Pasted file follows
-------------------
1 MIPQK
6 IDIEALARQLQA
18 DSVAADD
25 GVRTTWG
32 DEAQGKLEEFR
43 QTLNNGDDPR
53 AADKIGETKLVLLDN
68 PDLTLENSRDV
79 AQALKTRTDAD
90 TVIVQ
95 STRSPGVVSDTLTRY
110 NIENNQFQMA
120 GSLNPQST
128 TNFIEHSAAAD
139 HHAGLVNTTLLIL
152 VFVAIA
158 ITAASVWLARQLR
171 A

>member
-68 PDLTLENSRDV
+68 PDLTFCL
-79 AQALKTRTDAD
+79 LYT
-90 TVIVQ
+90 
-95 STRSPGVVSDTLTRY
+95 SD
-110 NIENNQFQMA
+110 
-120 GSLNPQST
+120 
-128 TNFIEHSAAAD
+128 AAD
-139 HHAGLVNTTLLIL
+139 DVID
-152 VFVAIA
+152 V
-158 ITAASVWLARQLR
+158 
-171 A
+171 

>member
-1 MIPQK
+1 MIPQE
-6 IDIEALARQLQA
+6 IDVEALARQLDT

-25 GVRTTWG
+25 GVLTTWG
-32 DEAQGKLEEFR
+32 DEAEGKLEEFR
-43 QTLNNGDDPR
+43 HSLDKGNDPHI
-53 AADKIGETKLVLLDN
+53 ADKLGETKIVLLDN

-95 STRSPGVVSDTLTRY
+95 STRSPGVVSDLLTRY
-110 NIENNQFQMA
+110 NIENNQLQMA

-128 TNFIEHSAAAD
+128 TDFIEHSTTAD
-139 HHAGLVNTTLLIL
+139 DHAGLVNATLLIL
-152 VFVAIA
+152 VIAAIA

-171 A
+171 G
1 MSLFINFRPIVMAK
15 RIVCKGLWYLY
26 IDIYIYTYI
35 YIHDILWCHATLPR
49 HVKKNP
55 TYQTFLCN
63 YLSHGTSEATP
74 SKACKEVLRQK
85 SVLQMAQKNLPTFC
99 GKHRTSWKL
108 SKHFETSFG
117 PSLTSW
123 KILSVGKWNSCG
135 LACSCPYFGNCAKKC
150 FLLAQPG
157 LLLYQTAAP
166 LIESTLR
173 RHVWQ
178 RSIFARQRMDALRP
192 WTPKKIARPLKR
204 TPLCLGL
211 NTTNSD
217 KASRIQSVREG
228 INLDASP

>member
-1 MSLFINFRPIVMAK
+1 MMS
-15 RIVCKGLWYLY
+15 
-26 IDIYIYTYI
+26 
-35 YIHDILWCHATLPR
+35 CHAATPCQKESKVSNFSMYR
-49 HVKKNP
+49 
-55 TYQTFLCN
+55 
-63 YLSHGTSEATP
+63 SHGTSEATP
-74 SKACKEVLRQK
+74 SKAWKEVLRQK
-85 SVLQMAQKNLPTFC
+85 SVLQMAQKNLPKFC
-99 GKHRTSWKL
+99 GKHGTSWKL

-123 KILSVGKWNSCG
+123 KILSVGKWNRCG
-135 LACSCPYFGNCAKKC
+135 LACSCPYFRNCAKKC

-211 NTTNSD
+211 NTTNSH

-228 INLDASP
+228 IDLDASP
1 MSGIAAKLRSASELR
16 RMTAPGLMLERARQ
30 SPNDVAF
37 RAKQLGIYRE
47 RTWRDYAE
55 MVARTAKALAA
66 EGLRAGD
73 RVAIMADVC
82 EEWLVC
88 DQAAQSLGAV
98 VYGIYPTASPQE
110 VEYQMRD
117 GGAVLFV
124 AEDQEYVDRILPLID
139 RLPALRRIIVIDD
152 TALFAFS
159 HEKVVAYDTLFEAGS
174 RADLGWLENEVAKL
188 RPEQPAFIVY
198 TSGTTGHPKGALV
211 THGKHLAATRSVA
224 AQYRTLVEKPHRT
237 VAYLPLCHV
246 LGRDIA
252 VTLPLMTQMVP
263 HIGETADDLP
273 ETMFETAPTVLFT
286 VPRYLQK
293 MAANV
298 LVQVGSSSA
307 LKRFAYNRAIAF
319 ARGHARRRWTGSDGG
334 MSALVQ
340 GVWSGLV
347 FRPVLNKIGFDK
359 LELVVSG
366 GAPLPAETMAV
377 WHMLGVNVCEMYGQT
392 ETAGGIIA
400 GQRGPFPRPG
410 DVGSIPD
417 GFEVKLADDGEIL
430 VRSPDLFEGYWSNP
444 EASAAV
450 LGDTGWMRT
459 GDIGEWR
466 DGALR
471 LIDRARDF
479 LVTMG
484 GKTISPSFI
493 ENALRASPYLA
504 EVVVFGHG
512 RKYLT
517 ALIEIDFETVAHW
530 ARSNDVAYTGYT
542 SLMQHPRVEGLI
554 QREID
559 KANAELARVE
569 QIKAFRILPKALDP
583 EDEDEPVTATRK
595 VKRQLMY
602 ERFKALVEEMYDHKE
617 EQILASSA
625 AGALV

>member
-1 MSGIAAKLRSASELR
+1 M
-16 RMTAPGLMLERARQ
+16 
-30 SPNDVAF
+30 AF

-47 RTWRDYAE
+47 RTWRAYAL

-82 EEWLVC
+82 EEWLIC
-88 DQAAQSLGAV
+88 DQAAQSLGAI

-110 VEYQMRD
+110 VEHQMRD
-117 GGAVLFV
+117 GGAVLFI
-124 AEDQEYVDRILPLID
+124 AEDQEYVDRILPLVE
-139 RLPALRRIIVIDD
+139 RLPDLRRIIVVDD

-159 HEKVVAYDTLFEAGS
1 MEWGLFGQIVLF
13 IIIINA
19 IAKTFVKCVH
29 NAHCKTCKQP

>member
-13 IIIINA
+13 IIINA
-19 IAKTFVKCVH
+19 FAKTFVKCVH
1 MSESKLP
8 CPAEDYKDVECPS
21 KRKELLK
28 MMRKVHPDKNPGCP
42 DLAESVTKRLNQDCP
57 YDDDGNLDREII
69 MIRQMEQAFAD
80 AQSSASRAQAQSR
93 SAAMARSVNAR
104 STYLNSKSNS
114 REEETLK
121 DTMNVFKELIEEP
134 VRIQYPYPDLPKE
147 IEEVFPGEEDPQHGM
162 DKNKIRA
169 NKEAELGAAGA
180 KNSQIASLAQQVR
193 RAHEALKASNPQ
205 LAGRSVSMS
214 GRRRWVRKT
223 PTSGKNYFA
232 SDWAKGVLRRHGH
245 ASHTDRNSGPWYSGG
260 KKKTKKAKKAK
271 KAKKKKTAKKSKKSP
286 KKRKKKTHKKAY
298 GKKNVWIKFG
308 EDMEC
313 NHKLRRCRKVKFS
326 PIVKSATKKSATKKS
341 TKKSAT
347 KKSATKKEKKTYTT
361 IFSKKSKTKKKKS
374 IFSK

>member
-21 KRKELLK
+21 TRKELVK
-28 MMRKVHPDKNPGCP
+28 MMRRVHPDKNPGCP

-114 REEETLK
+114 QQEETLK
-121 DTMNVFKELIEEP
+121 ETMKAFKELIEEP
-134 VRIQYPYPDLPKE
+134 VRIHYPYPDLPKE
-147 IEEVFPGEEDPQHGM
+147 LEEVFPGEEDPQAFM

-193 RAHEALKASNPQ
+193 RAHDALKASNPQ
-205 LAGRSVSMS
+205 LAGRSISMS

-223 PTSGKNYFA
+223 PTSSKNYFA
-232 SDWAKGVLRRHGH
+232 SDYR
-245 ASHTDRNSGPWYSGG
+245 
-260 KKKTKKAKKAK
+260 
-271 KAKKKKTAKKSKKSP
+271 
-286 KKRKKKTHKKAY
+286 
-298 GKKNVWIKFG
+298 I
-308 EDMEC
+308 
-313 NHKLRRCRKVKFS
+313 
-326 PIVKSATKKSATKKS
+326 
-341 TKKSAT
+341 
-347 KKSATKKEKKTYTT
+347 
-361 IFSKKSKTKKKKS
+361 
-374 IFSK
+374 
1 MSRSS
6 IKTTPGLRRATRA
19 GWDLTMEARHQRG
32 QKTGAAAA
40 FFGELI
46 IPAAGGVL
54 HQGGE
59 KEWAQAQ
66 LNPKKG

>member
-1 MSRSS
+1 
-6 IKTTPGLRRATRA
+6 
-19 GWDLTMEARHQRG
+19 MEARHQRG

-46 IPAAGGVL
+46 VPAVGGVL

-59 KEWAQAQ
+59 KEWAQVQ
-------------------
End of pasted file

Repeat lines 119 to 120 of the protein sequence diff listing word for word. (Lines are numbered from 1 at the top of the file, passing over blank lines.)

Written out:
+228 IDLDASP
1 MSGIAAKLRSASELR